Friday Fictioneer 100 Word Story: Delusion

Delusion

Jack and Molly were starving. Recently incarcerated for schizophrenia, and without an automobile, they were clearly on the outside looking in. They had been trying to get food, but it seemed you had to have a car to get any attention at the drive-up window. They hadn’t had a meal since the institution, where, along with food, they got the drugs that eradicated their moth delusion. The hospital pronounced them cured, let them out into the world, but ever since no one seemed to notice them or even to hear them when they spoke. Now they could feel their wings.

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54 comments

    • Well, I never was good at detail; one of the many banes of my life. Interesting idea, though, imultaneous delusions. For another story perhaps. Maybe moths are capable of having simultaneous delusions. Thanks for commenting, Doug.

  1. Wry, dark … it made ME laugh. Even though Invasion seemed intentionally to be more humorous, this one cracked me up! Actually, in a twisted sort of way, I see a real connect between the two stories … questions of scale and perception figuring prominently in both. What if these “moths” (in “Delusion”) are simply trying to convince themselves that they really are moths, having just been released from an institution run by moths …

    • Anything is possible… we’re really in Phillip K Dick territory here, always questioning reality until he became quite delusional himself, believing many of the things he wrote about that we thought were fictions but he thought were real. My head is hurting already. Thanks, Scott.

    • Thank you, Atiya, I very much appreciate your comment; I think you read it the way I wrote it. This one I wrote after the other story because I wanted to write something more serious – my last few stories have been pretty light.

    • I liked this prompt and found it stimulating. I wanted to write a heavier story than my first one, Invasion, so I wrote a second and I think it was, but it’s hard for me to write these without some amount of humour; that’s just me, I think. Thank you for your comment.

  2. I liked it Carlos. I am stalking everyone’s blog today to see what they came up with from that prompt. Still working up the nerves to join in. Good job with the story, very original.

  3. This is just genius, Carlos. Now I’m wondering who was the more deluded – the moths or the doctors! My only quibble is “Recently incarcerated” made me think they were still in captivity, which threw me for the first half of the story. I would go with “Until recently incarcerated…” just to be clear. But by the end I’d forgotten my confusion and was totally hooked. This could be a much longer story!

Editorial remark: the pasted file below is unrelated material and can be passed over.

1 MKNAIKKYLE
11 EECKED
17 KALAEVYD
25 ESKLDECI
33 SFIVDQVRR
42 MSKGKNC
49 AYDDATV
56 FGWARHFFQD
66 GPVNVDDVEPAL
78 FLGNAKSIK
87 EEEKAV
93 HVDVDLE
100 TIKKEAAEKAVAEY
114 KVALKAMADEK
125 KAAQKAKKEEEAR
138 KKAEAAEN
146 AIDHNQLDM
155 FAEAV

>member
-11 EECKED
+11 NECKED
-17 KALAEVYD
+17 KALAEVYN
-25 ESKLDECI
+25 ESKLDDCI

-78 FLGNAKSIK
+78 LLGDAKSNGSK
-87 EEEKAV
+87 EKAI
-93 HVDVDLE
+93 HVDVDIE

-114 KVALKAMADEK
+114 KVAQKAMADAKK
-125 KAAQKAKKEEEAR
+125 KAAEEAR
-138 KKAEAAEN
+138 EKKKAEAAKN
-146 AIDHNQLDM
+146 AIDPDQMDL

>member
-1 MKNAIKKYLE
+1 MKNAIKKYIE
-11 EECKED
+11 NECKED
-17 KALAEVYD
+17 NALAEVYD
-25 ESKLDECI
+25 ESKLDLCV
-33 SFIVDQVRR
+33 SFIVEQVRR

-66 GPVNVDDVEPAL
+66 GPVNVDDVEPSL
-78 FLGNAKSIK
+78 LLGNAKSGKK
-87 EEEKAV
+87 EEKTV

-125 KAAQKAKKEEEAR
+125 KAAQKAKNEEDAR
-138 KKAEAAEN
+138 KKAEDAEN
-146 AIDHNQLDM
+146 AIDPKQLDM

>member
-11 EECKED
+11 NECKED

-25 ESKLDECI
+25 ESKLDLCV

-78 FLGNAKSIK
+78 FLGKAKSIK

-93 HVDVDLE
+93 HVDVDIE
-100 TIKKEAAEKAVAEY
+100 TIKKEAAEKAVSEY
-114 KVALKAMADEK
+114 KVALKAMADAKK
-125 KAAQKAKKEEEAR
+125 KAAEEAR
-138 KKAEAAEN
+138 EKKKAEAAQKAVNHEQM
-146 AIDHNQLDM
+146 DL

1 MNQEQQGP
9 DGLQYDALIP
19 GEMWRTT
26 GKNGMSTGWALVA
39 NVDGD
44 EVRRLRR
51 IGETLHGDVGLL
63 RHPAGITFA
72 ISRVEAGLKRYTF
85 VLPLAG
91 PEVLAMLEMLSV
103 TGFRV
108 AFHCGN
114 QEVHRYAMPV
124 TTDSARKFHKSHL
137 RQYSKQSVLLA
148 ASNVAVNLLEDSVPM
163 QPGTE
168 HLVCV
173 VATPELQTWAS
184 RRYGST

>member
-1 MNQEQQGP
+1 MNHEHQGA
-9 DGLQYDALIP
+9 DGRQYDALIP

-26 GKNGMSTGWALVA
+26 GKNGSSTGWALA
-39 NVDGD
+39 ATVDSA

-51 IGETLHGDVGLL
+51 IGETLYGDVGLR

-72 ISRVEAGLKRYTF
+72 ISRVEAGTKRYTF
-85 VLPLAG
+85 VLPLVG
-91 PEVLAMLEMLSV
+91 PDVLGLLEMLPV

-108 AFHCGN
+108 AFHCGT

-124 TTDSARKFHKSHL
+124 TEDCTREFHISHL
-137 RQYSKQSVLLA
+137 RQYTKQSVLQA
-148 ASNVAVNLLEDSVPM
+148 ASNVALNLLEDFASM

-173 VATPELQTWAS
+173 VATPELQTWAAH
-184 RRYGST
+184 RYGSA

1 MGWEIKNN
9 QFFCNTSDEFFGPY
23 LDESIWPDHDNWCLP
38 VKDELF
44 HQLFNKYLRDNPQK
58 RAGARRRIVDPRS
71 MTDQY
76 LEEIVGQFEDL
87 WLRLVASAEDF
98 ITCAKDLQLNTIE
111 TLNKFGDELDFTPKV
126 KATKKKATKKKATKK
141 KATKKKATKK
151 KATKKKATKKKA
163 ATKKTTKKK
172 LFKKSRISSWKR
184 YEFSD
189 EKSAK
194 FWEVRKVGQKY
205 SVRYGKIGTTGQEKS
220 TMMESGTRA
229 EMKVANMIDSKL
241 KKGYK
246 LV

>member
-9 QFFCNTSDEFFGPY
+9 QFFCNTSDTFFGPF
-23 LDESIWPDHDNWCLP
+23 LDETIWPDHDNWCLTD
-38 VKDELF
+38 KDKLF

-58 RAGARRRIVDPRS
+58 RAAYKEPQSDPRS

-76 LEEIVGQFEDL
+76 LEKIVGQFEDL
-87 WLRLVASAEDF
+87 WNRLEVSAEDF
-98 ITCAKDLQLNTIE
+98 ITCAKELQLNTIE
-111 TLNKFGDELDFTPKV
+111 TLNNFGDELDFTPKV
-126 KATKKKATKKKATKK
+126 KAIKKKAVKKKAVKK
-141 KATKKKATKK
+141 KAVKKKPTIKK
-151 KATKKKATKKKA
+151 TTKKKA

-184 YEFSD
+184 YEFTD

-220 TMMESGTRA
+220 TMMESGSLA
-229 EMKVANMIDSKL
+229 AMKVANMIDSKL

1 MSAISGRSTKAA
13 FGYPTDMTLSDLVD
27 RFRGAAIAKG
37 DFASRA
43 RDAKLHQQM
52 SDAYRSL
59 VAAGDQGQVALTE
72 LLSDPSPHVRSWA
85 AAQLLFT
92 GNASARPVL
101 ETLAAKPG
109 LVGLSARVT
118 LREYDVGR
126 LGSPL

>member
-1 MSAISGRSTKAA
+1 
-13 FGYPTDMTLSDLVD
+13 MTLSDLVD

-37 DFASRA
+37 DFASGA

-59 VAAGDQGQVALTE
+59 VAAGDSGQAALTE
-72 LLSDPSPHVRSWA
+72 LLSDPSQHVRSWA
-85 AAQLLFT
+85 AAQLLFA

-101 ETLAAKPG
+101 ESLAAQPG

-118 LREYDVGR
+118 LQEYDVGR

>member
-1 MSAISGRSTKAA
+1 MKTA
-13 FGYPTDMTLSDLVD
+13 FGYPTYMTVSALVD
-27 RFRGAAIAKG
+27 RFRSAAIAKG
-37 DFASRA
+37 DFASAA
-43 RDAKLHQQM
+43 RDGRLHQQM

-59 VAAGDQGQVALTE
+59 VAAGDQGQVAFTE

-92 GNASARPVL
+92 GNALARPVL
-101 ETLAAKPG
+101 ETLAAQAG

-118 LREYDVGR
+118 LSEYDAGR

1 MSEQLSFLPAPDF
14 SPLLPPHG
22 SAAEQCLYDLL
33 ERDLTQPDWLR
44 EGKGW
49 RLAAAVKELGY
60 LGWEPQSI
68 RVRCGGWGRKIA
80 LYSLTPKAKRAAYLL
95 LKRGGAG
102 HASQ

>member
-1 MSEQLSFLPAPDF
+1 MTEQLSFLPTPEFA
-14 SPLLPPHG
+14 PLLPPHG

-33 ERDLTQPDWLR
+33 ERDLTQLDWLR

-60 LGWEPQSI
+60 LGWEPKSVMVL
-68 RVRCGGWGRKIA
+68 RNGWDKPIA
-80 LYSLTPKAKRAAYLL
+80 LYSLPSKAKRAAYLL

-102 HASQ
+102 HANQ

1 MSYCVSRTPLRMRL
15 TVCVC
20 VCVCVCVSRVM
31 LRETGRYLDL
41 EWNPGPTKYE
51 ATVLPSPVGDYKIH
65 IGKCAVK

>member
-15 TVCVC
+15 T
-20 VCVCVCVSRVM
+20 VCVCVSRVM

I’m over here: http://elmowrites.wordpress.com/2012/05/25/friday-fictioneers-drive-thru/

    • Your quibble is quite right. I can’t add any more words – I stick to the 100 words like a crazy obsessive-compulsive – but that could have been done better. Maybe “Recently released”… I remember having the word “now” before “without an automobile” which would have implied the incarceration was in the past, but I deleted it to get down to 100 words at some point. Getting it just right is all very delicate, isn’t it?

      • Absolutely agree, Carlos. I’m a 100-word-wonder too, so I sympathise. And as you said in your other reply, I think it’s a really good writing exercise to force yourself into the word limit. If you want to crowbar “now” or “until” into that sentence, how about “they’d been trying” rather than “they had”?

  4. This one is my favorite of the two. Centering the story around two people with a moth delusion was just brilliant. If they can’t get served at McD, I have a wool sweater they’d love. Do you know where I can get the drugs you mention, the ones to repress the moth delusion? Must fly now.

  5. Two very different but very inspired takes on the prompt. Moth delusions….that must be awkward having to eat your own wardrobe, eh? And Moths in Space…what a concept. Both nicely done.

    • Thanks, Jeffrey. Well, those suffering from delusional behaviour frequently don’t act in their own interests; of course, it would depend on the quality of the wardrobe I suppose. And many of our sci-fi aliens are just big insects, so we should be used to it by now.

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